• Theres also Foue Ole Ron "Bugrit! Millennium hand and shrimp!"
  • Narrative Profanity Filter: Played with. At first it seems as though Mr Tulip's use of "----ing" is a 19th-century-style censoring of the F-word, but it turns out that he actually is just pausing and then saying "Ing!"
  • Not So Different: William and his father, as noted by more than one character.
  • Not So Invincible After All: Mr Slant is a zombie and already dead, and has also escaped being involved with other anti-Vetinari plots in the past, so he has previously been presented as having Joker Immunity. Then we have a slowly, lovingly described scene where Mr Pin ties a burning rag to his spring-gonne and the text talks about how dry Mr Slant is...
    • Still a Karma Houdini for Slant, as William never actually turns in the recording to the police and Slant's only "punishment" is getting blackmailed into acting as the Times' lawyer. Possibly forever.
      • For free, which must be agony for him.
  • Obfuscating Stupidity: On the surface, Otto Chriek is a ridiculous Funny Foreigner who speaks in Vampire Vords. This is part of a deliberate effort to stop people from fearing him because he's a vampire.
  • Pay Evil Unto Evil: The majority of the protagonists' successful denouement involves taking the New Firm's payment for themselves and using it to pay all necessary bills, breaking into a rival's pressroom and holding him at crossbow-point, and plenty of blackmail.
  • Production Foreshadowing: Some of the first chapter's text (particularly the example of the fill-in-blanks letters home that William sells) was first published in The Discworld Companion nearly a decade earlier, ending in "it seems the future may hold great things for young de Worde". Evidently Terry Pratchett was planning this story for a long time.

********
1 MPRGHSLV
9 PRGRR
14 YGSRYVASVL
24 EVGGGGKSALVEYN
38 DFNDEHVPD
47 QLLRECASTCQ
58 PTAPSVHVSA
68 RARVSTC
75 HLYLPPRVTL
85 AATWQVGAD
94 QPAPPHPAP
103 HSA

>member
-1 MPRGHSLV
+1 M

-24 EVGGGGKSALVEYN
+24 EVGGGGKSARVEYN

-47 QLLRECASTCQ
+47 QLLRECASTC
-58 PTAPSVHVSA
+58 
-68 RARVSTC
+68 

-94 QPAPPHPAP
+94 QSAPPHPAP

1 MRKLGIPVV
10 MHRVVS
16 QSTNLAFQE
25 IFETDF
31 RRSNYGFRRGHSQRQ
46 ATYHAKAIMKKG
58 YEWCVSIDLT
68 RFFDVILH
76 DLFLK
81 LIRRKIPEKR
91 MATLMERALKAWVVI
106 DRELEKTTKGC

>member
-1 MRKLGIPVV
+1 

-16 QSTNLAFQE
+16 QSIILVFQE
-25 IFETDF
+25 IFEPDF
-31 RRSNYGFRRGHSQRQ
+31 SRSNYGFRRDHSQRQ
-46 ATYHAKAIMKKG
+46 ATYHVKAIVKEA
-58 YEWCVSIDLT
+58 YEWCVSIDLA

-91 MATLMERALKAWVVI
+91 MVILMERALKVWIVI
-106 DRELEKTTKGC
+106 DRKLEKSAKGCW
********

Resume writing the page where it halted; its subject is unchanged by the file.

• Red Herring: The story introduces a new member of the Canting Crew of beggars, the multiple-personality-bearing Altogether Andrews. On his first appearance his personalities are listed and one of them, Burke, is mentioned with trepidation (the beggars saw him once and never want to see him again), which makes the reader think he will be involved later on. In fact nothing comes of this apparent Foreshadowing.
  • Rewind, Replay, Repeat: William with Mr Pin's Disorganizer.
  • Running Gag: Mr. Wintler and his humorously shaped vegetables, Sacharissa's chest size, typos of "The Truth Shall Make You Free", Mr. Tulip's abuse of the phrase "----ing" and bad habit of getting stuck with Beat Bags.
  • Self-Made Man: Harry King.
  • Secretly Wealthy: William, who's become estranged from his wealthy family.
  • Shame If Something Happened: Vetinari at one point uses this phrase about William. Drumknott considers drafting a contract with the Guild of Assassins until he realizes Vetinari is using the phrase literally and isn't intending to cause any "something".
  • Shout-Out: Mr Pin and Mr Tulip call themselves the "New Firm", in what has to be a Shout-Out to Neverwhere's Croup and Vandemar aka the "Old Firm" (though the characters themselves are based on the same archetype, not each other).
    • "Who has 'not a nice person at all' done in pokerwork on his purse"
    • Similarly, William's informant calls himself "Deep Bone", which alludes to that interesting name chosen by a then-anonymous but pivotal Watergate informant.
      • Pratchett even slips up at least once and calls him "Deep Throat".
    • The troll named Rocky, who puts up a boxing pose when fighting.
    • Pin and Tulip have a conversation at one point that parodies the "Royale with cheese" scene from Pulp Fiction.
    • A possible one to The Hobbit, as one character mentions one winter so cold the river froze, allowing wolves into the city (iverving from the story when it turns out the wolves were quickly killed and eaten).
    • Harry King's name may be a reference to E.G. Kingsford, who made his eponymous charcoal out of scrap wood from Henry Ford's factories.
  • Sidetracked by the Analogy: Vetinari begins talking to high priest Hughnon Ridcully about what a wondrous thing the Clacks are for communication, using an example with a merchant being able to order a cargo of prawns from Genua via clacks. Ridcully, thinking in a way common to the family, spends the rest of the conversation trying to figure out how the prawns would travel from tower to tower and starts wondering if possibly the claws allow them to grab on to the towers as they're tossed.
  • Somebody Else's Problem: William is disappointed to learn that stories in "the public interest" (such as the plot against the Patrician) are not the same as stories the public is interested in (unlikely rumours, funny animals and such.)
  • Stealth Pun: Sacharissa's "It gives me the humorous vegetables" (Read: willies).